It must come as quite a shock to an unassuming hiker, who wants quietly to bag a Corbett* on a May Sunday, to find the peak has been taken over by a noisy group of champagne-drinking walkers. At this time of year there is the risk of coming across the Radical Ramblers who remember their lost leader John Smith in appropriate fashion on a mountain top.
This year it was Beinn Bhan (2,939 feet) on the Applecross peninsula in north-west Scotland. A few solitary walkers appeared and hastily retreated, as we toasted John with plastic cups and proper fizz.
John began climbing Munros* as part of a change in lifestyle after his first heart attack, but tragically did not complete them before his early death.
The Radical Ramblers’ leader is Alan Haworth, former secretary of the Parliamentary Labour Party and now a member of the House of Lords (with the evocative title Lord Haworth of Fisherfield in honour of the mountains he loves). Alan accompanied John Smith on many of his Munros. Last week Alan mentioned the RRs in a debate in the House of Lords promoted by Tony Greaves (Lib Dem) on the benefits of outdoor activities to the health and wellbeing of the nation.
After declaring his interest as one of three Lords who had climbed all the Munros, along with Murray Elder and Chris Smith, Alan said: ‘All three of us will be on our way to Scotland this evening for the annual John Smith Memorial Walk. This event has been held most years since the tragic and untimely death of the leader of the Labour Party, 19 years ago, and involves John’s family and friends and old colleagues from politics and wider Scottish life climbing a mountain and raising a glass to his memory. This year we will be on a Corbett in the far north-west of Scotland on Sunday, weather permitting.’ Fortunately the weather did permit.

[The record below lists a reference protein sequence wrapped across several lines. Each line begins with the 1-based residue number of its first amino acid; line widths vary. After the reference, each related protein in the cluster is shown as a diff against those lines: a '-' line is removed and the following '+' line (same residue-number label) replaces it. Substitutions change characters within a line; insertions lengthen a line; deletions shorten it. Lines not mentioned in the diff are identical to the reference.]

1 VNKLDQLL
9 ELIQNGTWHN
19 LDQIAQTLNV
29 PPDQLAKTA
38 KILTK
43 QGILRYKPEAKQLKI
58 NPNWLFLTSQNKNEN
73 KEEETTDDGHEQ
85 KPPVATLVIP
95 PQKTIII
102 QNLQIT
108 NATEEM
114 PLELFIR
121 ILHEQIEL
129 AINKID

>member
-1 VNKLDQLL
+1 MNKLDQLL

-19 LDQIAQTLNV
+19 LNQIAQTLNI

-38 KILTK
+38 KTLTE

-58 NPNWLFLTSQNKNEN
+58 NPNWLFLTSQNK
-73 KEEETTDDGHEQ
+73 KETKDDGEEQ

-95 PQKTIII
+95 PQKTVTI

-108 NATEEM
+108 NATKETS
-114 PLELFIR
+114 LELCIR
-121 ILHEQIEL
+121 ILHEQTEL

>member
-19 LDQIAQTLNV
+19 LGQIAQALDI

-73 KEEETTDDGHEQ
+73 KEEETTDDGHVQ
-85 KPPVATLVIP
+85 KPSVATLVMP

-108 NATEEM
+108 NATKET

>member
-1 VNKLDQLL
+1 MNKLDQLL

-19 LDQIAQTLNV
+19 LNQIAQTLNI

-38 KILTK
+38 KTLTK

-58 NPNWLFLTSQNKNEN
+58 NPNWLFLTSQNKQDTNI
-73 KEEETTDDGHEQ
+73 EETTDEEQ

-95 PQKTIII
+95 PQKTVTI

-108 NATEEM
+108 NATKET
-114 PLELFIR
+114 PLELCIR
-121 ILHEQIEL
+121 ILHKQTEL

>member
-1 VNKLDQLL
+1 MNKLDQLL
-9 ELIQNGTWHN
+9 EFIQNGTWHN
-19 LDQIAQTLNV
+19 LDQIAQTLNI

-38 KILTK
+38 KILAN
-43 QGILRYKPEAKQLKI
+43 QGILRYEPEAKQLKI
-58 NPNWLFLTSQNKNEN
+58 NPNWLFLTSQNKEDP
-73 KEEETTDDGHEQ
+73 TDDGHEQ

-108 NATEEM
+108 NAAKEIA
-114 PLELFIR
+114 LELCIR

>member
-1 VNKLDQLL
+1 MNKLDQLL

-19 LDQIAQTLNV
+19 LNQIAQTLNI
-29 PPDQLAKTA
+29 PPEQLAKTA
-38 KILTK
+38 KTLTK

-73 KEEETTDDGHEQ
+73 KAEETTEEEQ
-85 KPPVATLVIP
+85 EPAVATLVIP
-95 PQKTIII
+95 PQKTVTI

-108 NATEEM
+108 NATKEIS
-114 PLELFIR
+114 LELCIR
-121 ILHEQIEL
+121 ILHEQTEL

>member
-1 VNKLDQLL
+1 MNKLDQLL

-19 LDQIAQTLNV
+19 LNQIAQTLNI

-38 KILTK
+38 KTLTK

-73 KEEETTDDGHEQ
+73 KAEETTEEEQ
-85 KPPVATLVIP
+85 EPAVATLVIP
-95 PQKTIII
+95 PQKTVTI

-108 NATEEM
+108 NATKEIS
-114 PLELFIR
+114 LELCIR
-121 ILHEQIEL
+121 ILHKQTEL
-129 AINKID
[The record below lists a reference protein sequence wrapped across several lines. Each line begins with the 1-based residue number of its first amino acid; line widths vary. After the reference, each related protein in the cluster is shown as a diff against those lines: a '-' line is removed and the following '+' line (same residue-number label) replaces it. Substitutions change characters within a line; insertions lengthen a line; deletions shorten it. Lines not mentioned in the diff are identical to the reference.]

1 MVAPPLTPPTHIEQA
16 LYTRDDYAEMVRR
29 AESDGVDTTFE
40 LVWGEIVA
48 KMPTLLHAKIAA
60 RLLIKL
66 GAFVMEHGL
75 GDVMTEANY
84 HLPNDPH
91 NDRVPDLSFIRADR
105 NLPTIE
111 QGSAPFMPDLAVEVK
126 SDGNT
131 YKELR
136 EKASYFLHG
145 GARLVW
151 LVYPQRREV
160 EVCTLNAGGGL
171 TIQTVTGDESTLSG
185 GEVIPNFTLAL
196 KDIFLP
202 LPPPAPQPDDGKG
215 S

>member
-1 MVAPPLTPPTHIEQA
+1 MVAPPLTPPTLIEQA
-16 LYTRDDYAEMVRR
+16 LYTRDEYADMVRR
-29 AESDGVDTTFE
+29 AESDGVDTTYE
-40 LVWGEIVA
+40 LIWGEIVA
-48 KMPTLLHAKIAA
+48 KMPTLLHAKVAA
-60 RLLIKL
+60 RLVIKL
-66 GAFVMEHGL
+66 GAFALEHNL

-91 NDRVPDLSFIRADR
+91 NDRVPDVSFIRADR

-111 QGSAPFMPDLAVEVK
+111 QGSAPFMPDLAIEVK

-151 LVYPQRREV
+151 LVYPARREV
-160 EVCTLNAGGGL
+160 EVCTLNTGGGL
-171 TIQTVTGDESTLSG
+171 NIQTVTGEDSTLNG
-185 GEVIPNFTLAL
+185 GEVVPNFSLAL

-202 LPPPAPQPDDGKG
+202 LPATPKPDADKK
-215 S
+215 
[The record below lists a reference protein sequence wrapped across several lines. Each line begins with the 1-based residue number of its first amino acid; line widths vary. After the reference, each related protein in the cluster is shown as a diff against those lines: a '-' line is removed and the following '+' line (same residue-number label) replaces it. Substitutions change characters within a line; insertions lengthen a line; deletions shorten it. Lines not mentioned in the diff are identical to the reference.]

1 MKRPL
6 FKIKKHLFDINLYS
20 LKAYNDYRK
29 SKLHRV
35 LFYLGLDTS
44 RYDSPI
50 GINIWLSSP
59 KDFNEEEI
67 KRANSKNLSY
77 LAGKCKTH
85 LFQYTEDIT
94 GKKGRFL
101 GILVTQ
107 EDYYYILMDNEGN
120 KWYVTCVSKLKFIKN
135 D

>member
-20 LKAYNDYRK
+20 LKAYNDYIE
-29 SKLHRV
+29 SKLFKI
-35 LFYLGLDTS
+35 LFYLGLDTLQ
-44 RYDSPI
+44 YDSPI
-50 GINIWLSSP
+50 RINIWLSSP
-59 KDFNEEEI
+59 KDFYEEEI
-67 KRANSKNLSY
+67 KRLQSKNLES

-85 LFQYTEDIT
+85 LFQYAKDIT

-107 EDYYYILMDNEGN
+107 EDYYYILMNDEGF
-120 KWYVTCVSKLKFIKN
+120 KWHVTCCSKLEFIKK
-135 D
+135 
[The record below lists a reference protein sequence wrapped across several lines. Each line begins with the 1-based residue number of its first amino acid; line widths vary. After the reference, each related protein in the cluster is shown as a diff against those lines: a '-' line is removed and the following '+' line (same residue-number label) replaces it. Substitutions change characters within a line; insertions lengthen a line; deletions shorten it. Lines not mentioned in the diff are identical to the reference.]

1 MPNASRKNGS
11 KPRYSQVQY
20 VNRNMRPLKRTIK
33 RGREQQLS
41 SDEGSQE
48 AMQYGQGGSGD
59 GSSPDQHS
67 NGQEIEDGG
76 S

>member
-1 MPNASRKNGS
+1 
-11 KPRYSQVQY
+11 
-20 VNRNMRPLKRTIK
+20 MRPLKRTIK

He also referred to a recent walk on the Essex coast (which has more coastline than any other county in England) on which they discovered that the sea walls were being breached deliberately to provide intertidal habitats, at the expense of the coastal path; and he urged Essex County Council to recognise the economic benefits of having a coastal path and to do something about it.
The RRs have been walking for 30 years—their first walk was on the Sunday after the Bermondsey by-election—and Alan has kept a record of all of them, well over 300. The RRs celebrated their 21st anniversary walk, on 28 February 2004, on the notorious Hoogstraten path, Framfield footpath 9 in East Sussex. I went along at the suggestion of former MP for Sherwood in Nottinghamshire, Paddy Tipping, to describe the campaign to get the path reopened and I was pleased subsequently to be recognised as a Radical Rambler.
Long may the intrepid Radical Ramblers walk through town and country, climb the Corbetts and drink champagne.
*Corbetts are peaks in Scotland between 2,500 and 3,000 feet, Munros are over 3,000 feet.